A really interesting compare and contrast moment between school here and in the States was a field trip I recently went on with Suki to Poas volcano. This is the volcano behind our house. And yes, this is the same Poas that was erupting for much of April. But this was before all that. I was excited to chaperone because we’d never been to the volcano before and I wanted to check it out.
What I remember from field trips in the States was a near military-like control over where everyone was and when. The teacher was the leader, the class stuck together and parent chaperones had a certain number of kids assigned to them. What I experienced here was quite different.
We arrived to school in the morning to find parents and kids milling around in front of several buses. The teachers were all together in a little group. Eventually, the principal came out and told everyone to get on a bus. Everyone got on but I didn’t see any kind of roll taking to keep track of who was there. In general, kids stuck with their parents or chaperones their parents had arranged.
The note sent home from school mentioned packing a snack and that we’d return by 2. I had heard that Poas was colder than where we live so I packed long sleeve shirts for Suki and myself. As the bus climbed higher the clouds rolled across the road and rain drops started to fall. The temperature dropped and I started to suspect I might be unprepared for what was to come. When we arrived at our destination the entire group stood around in the misting rain waiting for our guide. Eventually someone from the park came to inform us that we were going to hiking for about an hour and a half to get to our destination! There was a general groan from the crowd and I looked at the mothers wearing flats with babies in arms. Apparently, I wasn’t the only one caught unprepared. After we were roughly divided into 4 groups of 25 we all set out.
Our friend and neighbor had asked me to chaperone her daughter. These two were my responsibility, regardless of what the rest of the group was doing.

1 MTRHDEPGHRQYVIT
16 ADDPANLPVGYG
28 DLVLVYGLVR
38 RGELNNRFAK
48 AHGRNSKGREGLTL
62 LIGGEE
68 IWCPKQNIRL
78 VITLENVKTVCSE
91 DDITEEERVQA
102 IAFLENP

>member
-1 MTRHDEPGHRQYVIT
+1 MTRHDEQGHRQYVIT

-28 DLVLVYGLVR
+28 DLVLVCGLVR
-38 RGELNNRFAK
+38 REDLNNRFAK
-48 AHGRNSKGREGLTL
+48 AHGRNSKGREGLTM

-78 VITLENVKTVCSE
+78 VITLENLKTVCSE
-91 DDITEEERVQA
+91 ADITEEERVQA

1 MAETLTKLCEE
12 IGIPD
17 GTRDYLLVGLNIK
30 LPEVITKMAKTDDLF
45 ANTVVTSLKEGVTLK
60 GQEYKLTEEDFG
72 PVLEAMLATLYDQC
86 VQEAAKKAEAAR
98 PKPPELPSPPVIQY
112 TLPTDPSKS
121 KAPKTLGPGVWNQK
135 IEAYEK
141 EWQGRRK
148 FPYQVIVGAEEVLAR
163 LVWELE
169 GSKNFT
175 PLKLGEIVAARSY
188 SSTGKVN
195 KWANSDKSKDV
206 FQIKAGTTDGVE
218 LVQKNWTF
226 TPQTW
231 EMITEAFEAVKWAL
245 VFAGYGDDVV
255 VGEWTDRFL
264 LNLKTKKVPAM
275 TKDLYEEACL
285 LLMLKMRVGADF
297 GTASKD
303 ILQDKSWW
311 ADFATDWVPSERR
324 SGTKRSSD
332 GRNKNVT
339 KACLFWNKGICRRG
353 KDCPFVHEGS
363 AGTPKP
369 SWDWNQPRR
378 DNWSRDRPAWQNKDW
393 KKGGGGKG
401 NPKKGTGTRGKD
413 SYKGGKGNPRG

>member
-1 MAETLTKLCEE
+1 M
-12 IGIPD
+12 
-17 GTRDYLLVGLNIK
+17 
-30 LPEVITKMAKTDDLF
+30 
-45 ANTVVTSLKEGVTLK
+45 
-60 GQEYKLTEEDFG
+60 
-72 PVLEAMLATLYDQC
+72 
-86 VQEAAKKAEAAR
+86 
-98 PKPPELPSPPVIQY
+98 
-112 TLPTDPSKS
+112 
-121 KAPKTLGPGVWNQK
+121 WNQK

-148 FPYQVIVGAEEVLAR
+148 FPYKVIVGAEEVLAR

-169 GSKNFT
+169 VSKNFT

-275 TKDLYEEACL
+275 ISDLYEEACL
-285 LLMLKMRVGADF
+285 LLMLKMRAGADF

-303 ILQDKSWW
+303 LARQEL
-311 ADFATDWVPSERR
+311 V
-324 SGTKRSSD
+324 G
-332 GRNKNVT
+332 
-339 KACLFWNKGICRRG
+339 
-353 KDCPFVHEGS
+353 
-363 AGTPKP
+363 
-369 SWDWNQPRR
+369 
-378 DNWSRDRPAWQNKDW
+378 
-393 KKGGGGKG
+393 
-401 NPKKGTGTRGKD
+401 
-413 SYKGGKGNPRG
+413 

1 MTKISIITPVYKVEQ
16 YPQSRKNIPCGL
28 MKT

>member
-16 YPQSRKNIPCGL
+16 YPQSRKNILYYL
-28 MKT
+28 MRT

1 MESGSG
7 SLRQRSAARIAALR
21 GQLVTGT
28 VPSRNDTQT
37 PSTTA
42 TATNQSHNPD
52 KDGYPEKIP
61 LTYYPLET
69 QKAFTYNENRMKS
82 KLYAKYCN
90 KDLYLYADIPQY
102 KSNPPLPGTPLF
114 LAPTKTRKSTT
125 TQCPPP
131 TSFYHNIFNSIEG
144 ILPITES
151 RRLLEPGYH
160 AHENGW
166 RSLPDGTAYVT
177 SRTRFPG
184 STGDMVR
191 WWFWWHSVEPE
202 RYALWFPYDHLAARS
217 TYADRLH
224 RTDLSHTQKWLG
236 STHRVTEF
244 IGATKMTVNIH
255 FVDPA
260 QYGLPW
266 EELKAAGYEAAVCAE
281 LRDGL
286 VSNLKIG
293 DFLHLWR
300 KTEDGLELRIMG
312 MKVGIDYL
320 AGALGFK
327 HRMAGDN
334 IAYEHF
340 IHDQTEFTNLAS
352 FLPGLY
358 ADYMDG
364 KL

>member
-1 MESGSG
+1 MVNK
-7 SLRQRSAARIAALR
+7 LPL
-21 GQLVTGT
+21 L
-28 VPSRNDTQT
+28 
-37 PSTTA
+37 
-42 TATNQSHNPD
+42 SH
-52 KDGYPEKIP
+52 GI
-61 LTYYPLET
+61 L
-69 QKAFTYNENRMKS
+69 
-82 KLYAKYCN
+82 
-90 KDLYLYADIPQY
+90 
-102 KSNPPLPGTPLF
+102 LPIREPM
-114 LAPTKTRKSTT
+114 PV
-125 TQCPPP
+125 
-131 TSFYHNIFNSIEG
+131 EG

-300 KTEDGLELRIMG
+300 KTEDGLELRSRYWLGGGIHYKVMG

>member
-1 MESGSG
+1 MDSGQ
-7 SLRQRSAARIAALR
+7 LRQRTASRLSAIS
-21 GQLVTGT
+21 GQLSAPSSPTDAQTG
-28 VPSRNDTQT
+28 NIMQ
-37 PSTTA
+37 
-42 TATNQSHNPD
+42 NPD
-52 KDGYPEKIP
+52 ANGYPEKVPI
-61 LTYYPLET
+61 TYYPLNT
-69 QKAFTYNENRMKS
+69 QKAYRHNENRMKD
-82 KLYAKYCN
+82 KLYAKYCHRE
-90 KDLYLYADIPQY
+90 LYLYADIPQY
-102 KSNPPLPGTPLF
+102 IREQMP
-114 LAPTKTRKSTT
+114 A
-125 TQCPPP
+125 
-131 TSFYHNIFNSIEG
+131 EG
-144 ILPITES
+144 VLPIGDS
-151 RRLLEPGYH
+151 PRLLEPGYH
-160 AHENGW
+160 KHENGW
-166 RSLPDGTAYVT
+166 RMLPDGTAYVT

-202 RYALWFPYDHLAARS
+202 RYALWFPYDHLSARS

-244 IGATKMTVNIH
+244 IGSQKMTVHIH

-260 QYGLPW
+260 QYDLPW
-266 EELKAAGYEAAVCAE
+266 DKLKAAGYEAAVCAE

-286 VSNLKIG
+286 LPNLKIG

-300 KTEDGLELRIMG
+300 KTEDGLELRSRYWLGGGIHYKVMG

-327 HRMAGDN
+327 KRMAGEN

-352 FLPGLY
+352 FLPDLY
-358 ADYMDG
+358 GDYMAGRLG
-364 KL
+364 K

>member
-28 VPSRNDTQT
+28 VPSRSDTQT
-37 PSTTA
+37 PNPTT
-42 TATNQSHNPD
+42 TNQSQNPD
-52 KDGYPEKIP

As we walked the weather changed constantly. Sometimes it was raining, sometimes the sun came out, sometimes it was warm and other times I was literally shivering. The kids started out gamely enough but after we mostly arrived at our destination, everyone was pretty pooped.
I later learned that on this field trip, historically, the initial hour and a half hike was part of the drive in the bus. However, recent rains had apparently made parts of the road impassable to buses, thus the unexpected walk. The spot where the kids were sitting was supposed to be the start of the “hike”, a mere 15 minute walk. It was here that I learned that the purpose of the field trip was not so much to see Poas as to learn about water, in honor of Dia del Agua. Specifically, we were learning about where the water for our community came from and the importance of keeping it clean. Part of the field trip was to actually see the source. The path started out wide.
Then became narrower…
until we arrived at the literal source of all the water.
The guides lifted a hatch in this slab to show us water running through a channel beneath the ground. At this point most of the kids’ interested had waned and everyone was hungry. Still, it was pretty interesting.
Lunch was waiting for us on the other side of the hour and a half hike. Several mothers lobbied the guides to drive the majority of the kids back in the truck. Suki was only too happy to jump in.
Eventually, we made it back to the buses. The plan was to drive into the park to eat lunch at the volcano. True to life here, it wasn’t that simple. When we arrived at the entrance to the park there was a delay because the email granting the school free entrance had been sent to the other park entrance. Eventually, though, we rolled into the park and I finally got to see Poas volcano. Sort of. Because we had arrived so late in the day clouds were already covering the crater. All we could see was mist that looked like it went off into infinity. Suki found it utterly creepy. I’m thinking we need to come back early in the morning sometime.
So it was free-form, it lacked apparent organization and we encountered some obstacles. But the kids came home happy and everyone seemed to make it back, despite zero rollcall. Who’s to say if one way is better than the other? One thing is certain, it was an adventure.